In the Senate, the letter was also signed by Senators Elizabeth Warren (D-Mass.), Edward J. Markey (D-Mass.), Richard Blumenthal (D-Conn.), Charles E. Schumer (D-N.Y.), Patty Murray (D-Wash.), Mazie K. Hirono (D-Hawai'i.), Cory Booker (D-N.J.), Jack Reed (D-R.I.), Tim Kaine (D-Va.), Patrick Leahy (D-Vt.), Amy Klobuchar (D-Minn.), Sheldon Whitehouse (D-R.I.), Bernie Sanders (I-Vt.), Tammy Baldwin (D-Wisc.), Sherrod Brown (D-Ohio.), Robert Menendez (D-N.J.), Catherine Cortez Masto (D-Nev.), Kirsten Gillibrand (D-N.Y.), Martin Heinrich (D-N.M.), Chris Coons (D-Del.), Tom Carper (D-Del.), Chris Van Hollen (D-Md.), Tammy Duckworth (D-Ill.), Dick Durbin (D-Ill.), Tina Smith (D-Minn.), Jacky Rosen (D-Nev.), Kamala D. Harris (D-Calif.), Bob Casey (D-Penn.), Michael Bennet (D-Colo.), and Tom Udall (D-N.M.).
In the House, the letter was also signed by Representatives Ayanna Pressley (D-Mass.), Chair of the House Judiciary Committee Jerrold Nadler (D-N.Y.), Chair of the House Judiciary Subcommittee on Immigration and Citizenship Zoe Lofgren (D-Calif.), Pramila Jayapal (D-Wash.), Joe Neguse (D-Colo.), Katherine Clark (D-Mass.), and Seth Moulton (D-Mass.), Jesús G. "Chuy" García (D-Ill.), Nydia M. Velázquez (D-N.Y.), Gerald E. Connolly (D-Va.), Alexandria Ocasio-Cortez (D-N.Y.), Bonnie Watson Coleman (D-N.J.) Ilhan Omar (D-Minn.), Eleanor Holmes Norton (D-D.C.), Danny K. Davis (D-Ill.), Jamie Raskin (D-Md.), Peter Welch (D-Vt.), Lori Trahan (D-Mass.), Jan Schakowsky (D-Ill.), Yvette D. Clarke (D-N.Y.), Betty McCollum (D-Minn.), Jim Cooper (D-Tenn.), Hakeem Jeffries (D-N.Y.), Mark Pocan (D-Wis.), Dina Titus (D-Nev.), Jackie Speier (D-Calif.), Henry C. "Hank" Johnson, Jr. (D-GA.), James P. McGovern (D-Mass.), Rosa L. DeLauro (D-Conn.), David Price (D-N.C.), Judy Chu (D-Calif.), Grace F. Napolitano (D-Calif.), Juan Vargas (D-Calif.), David N. Cicilline (D-R.I.), Adam Smith (D-Wash.), Deb Haaland (D-N.M.), Alan Lowenthal (D-Calif.), Diana DeGette (D-Colo.), Ted Deutch (D-Fla.), Carolyn B. Maloney (D-N.Y.), Lois Frankel (D-Fla.), Sylvia R. Garcia (D-Texas.), Debbie Wasserman Schultz (D-Fla.), Gregory W. Meeks (D-N.Y.), Val B. Demings (D-Fla.), Emanuel Cleaver, II (D-Mo.), Ted W. Lieu (D-Calif.), William R. Keating (D-Mass.), Albio Sires (D-N.J.), Lisa Blunt Rochester (D-Del.), John Yarmuth (D-Ky.), Joseph P. Kennedy, III (D-Mass.), Filemon Vela (D-Texas), Rashida Tlaib (D-Mich.), Tony Cárdenas (D-Calif.), Debbie Dingell (D-Mich.), André Carson (D-Ind.), Nita M. Lowey (D-N.Y.), Mike Doyle (D-Penn.), Jahana Hayes (D-Conn.), Raúl M. Grijalva (D-Ariz.), Paul D. Tonko (D-N.Y.), Jimmy Panetta (D-Calif.), and Eric Swalwell (D-Calif.).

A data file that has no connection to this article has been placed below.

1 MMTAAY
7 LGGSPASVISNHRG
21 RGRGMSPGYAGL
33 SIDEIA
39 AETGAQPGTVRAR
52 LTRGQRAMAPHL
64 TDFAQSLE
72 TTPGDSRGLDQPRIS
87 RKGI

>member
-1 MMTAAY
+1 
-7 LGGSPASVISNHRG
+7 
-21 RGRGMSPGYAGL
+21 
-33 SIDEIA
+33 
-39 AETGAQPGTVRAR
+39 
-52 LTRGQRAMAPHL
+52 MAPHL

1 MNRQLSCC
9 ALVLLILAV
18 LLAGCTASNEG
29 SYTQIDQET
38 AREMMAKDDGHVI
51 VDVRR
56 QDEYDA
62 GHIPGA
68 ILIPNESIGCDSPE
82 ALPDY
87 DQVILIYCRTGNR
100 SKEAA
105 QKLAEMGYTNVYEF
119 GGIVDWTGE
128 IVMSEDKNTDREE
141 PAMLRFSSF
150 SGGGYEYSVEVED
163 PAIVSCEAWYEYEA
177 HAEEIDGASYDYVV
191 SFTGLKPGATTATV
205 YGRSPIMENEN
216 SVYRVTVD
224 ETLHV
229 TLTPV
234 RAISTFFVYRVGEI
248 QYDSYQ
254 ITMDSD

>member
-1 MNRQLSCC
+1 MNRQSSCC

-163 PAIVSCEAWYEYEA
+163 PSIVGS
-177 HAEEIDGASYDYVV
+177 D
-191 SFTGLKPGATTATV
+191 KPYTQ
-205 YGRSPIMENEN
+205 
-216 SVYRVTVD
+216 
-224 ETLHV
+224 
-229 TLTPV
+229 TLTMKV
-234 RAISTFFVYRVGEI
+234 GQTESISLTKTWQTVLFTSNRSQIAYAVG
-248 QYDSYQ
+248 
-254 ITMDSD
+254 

The American Immigration Lawyers Association also supports the letter.
The full text of the letter is available here.